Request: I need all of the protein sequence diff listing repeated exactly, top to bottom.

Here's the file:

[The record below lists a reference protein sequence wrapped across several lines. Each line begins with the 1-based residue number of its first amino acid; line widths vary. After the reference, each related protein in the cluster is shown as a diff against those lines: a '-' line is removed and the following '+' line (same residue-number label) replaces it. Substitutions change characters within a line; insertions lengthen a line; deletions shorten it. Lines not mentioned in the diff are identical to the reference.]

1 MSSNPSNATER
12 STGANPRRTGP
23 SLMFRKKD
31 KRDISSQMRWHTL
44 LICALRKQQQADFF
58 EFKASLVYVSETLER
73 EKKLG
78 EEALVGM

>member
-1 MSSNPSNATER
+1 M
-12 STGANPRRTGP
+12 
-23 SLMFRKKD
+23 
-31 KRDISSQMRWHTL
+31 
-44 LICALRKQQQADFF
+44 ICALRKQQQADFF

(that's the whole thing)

[The record below lists a reference protein sequence wrapped across several lines. Each line begins with the 1-based residue number of its first amino acid; line widths vary. After the reference, each related protein in the cluster is shown as a diff against those lines: a '-' line is removed and the following '+' line (same residue-number label) replaces it. Substitutions change characters within a line; insertions lengthen a line; deletions shorten it. Lines not mentioned in the diff are identical to the reference.]

1 MSSNPSNATER
12 STGANPRRTGP
23 SLMFRKKD
31 KRDISSQMRWHTL
44 LICALRKQQQADFF
58 EFKASLVYVSETLER
73 EKKLG
78 EEALVGM

>member
-1 MSSNPSNATER
+1 M
-12 STGANPRRTGP
+12 
-23 SLMFRKKD
+23 
-31 KRDISSQMRWHTL
+31 
-44 LICALRKQQQADFF
+44 ICALRKQQQADFF